No tinsel or collapsible trees for us! This Christmas Eve, friends and I dispensed with the holiday trappings and went camping instead.
We were a motley crew — mountain bikes, minibikes, trailers, an Xtracycle carrying baguettes and myself on the racy Cannondale tandem with my stoker Marc. We rode across the Golden Gate and stopped for a quick lunch in Mill Valley. There we picked up a twelfth rider — vegan Violet and her 4 month old puppy, Chicharro — who was taking her first bike tour with the pup in a backpack. After a leisurely coffee and bagel stop at the Depot Cafe, we pedaled up through the narrow, redwooded neighborhoods of Mill Valley to Muir Woods. Following the winding coast bluffs of Highway 1, in short order — just 20 miles out from the Golden Gate — we found our camp at Steep Ravine.
After a quick tent-pitch, we made our way to the hot springs at Steep Ravine by following a narrow, rocky trail along the beach. The hot springs at Steep Ravine are only exposed during low tides of -1 ft or more, giving only 50 or 60 days a year available for soaking. The winter solstice coincided with a new moon this year, bringing us an extraordinary -1.5 ft low tide at sunset.
The low tide stranded an armada of starfish on the rocks. While we were marveling at them, the waves came in and stranded Bridget, Marc and I in turn atop a barnacle and mussel covered outcropping. Marc is blind — and a rock climber, yogi and massage therapist. Caught off guard but undaunted, we clambered back to higher ground.
Watching Marc make his way over boulders and ledges made me tingle vicariously with Spidey sense. This was the first time I had seen Marc in action off the bike. I’ve heard all sorts of badass tales while riding tandem with him — me in the front as pilot, him putting out power in the back as stoker. What I didn’t know was that he could kneel, balance and step with the measured patience of a gymnast. Within minutes, we developed a verbal routine for getting across the boulder field.
“You’ve got a ledge at head level, on the left.” Marc put a hand out to feel out the rock. “Ok, now a butt scoot over a drop, about 3 feet.”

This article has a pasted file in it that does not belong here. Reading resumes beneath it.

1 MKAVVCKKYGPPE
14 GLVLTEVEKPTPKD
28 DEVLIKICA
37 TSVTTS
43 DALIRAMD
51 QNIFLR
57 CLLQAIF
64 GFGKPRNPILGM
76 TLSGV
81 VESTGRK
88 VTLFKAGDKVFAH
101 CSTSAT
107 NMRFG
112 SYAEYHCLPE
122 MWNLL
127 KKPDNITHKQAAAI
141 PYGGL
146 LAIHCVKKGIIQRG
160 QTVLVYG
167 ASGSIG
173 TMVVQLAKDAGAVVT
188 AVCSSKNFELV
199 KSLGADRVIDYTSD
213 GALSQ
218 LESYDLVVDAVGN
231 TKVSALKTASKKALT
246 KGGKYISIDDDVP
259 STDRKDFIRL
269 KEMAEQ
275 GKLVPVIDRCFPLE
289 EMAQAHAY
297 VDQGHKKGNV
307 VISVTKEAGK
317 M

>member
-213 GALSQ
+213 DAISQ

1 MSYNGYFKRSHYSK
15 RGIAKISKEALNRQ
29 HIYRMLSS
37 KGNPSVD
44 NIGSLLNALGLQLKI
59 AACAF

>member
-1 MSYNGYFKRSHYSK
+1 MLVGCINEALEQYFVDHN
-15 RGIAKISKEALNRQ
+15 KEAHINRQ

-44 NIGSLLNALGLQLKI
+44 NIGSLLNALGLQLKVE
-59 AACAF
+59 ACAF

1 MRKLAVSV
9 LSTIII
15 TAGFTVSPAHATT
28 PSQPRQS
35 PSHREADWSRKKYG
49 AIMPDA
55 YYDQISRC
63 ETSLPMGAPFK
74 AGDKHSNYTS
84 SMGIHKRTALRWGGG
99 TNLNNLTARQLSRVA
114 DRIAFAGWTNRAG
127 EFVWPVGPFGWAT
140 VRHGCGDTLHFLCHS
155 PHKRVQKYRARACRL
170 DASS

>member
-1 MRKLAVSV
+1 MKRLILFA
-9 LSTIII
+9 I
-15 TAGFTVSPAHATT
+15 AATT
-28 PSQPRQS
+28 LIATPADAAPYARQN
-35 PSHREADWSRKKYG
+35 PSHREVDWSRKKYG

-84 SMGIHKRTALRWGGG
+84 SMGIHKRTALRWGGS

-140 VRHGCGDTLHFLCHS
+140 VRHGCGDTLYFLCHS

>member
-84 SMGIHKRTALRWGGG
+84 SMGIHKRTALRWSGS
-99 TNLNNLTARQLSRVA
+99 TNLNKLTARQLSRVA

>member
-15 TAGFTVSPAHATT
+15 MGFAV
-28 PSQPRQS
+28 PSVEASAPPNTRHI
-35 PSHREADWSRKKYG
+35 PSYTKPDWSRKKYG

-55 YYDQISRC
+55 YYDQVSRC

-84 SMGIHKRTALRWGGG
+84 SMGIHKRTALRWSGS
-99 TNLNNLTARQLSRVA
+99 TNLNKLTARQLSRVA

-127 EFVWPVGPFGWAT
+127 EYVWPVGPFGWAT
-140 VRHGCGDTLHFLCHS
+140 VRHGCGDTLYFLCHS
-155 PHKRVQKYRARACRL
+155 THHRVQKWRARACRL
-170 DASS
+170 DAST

The hot springs “grotto” at Steep Ravine is a combination natural and manmade element. During the low tide, locals downscale the bluffs to the spring. Using a section of fire hose, they siphon off the cold water that sinks to the bottom of the pool, and pull out any large rocks tossed in by the waves.
Reaching the grotto at sunset, we found it filled with at least 30 naked bodies. Many had the sinewy, sunbaked look of dedicated vagrants. I waded in and was directed into the womb of the grotto, where I found fellow campers Brooke, Becker, and Aviv. The water is shoulder deep within this narrow tunnel. We dug our feet into the sand underfoot, warmed by gentle geothermal heat. A local named Sam distributed tangerine sections and directed us to utter “Three OMs and a silent OM.” We obliged with several loud karmic emissions, but alas, in substandard harmony and unison.
Well steeped in hippie stew, the crew headed back to camp for supper. Thanks to Katie, who donkey-loaded a double burner propane stove on a BOB trailer, we ended the night with a neverending Christmas feast. There were baguettes with marshmallows, pesto with pasta, butternut squash soup, Christmas gumbo made with gluten-free roux, and two different types of brownies. After dreaming of sugar plum fairies and hairy hot spring hippies, we awoke to a bright and beautiful Christmas morning…and a lot of leftovers.
Full route details of how to have your own Steep Ravine hot springs adventure may be found here. Good luck and bring a towel!